Today those names are noted by grandchildren and great-grandchildren, or maybe by no relative at all. But they are noted, and that is what is important, as are our official moments of memory, because their contribution, in the vast majority by volunteers, not only changed what was happening in Europe—and it is no exaggeration to state that the value of the contribution of our soldiers far outweighed our numbers—but also, irrevocably, changed our own country and, of course, our province. A country, or a province, cannot lose the numbers that we did without changes occurring. There was the loss of thousands of talented young men, the enduring pain of both physical and mental injury, the enormous contribution that women made, ably noted by Jim Blanchard in his book, the political changes that were coming for women, and the emergence of our country onto the world stage as a country in its own right and not as an ex-colony. It is sad that we have to take pride in loss, but that does not diminish the value of that pride. It becomes an indelible part of our history, and it is a history that we, in the Manitoba Historical Society, can support by our studies and research, and by our recognition, through both photographs and the written word, of the enduring importance of what ended 100 years ago this year.

Finally, a personal reminiscence that happened to me in England some sixty-one years ago. I used to happily spend my holidays with my grandparents, both born in Queen Victoria’s time, both staunch monarchists, both imperialists, and both staunch conservatives. Their influence on me was considerable, not only in what they stood for, but for what they encouraged, namely the value of education and the importance of reading as much as possible. I was happy with both ideals and can recall, with reference to the latter one, that the first real history book that I ever had was a gift from them entitled Our Empire Story by H. E. Marshall (1908). The title tells all, and, as a book for young readers, it did offer a somewhat biased view of its subject. Empire as such came home to me during my twelfth year when my grandfather and I had cause to visit a beautiful stately home in the New Forest that, since the end of the First World War, had been used as a rest home for injured soldiers. My grandfather went ahead of me and returned to tell me that I could not go into the building. I waited in the car until he returned, having finished his business there. He then explained in halting voice, he too being a veteran of the war, why I could not enter. Inside were 840-odd men who had been there for at least forty years. They were so horribly damaged, both physically and mentally, that it was decided that they could never re-enter society in a safe and secure way. What that reminds us of is that the casualty list most certainly did not finish on 11 November 1918. It was still with us and growing some forty years later.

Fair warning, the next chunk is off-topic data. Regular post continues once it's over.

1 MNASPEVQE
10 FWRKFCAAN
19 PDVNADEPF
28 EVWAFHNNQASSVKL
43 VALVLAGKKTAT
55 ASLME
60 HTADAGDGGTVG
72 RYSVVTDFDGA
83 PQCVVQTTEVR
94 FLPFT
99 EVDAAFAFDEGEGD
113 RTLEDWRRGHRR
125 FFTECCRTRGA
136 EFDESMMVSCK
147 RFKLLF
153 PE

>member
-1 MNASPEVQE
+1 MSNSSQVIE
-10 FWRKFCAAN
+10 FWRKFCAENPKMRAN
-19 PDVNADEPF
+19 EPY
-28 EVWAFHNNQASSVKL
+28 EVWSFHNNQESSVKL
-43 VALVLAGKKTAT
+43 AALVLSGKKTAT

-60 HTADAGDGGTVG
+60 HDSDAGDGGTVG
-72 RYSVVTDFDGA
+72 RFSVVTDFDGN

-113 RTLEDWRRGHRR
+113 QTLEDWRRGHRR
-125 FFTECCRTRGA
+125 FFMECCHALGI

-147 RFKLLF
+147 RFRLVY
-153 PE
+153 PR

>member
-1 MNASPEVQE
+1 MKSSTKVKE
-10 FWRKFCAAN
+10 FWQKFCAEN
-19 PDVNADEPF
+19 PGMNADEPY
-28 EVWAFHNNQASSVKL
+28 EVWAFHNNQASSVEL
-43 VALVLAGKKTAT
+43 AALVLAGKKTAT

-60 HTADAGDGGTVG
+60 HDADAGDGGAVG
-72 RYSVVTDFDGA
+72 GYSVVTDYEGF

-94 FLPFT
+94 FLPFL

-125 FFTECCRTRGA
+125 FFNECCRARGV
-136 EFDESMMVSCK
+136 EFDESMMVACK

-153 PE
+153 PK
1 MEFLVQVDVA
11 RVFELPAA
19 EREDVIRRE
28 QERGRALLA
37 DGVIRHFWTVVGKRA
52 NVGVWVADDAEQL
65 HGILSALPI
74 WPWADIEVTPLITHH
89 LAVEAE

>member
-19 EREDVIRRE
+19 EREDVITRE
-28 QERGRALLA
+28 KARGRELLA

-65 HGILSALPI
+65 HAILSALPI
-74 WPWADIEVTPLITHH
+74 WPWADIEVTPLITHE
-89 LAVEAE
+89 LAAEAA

We thank Clara Bachmann for assistance in preparing the online version of this article.

We thank S. Goldsborough for assistance in preparing the online version of this article.

Page revised: 8 April 2021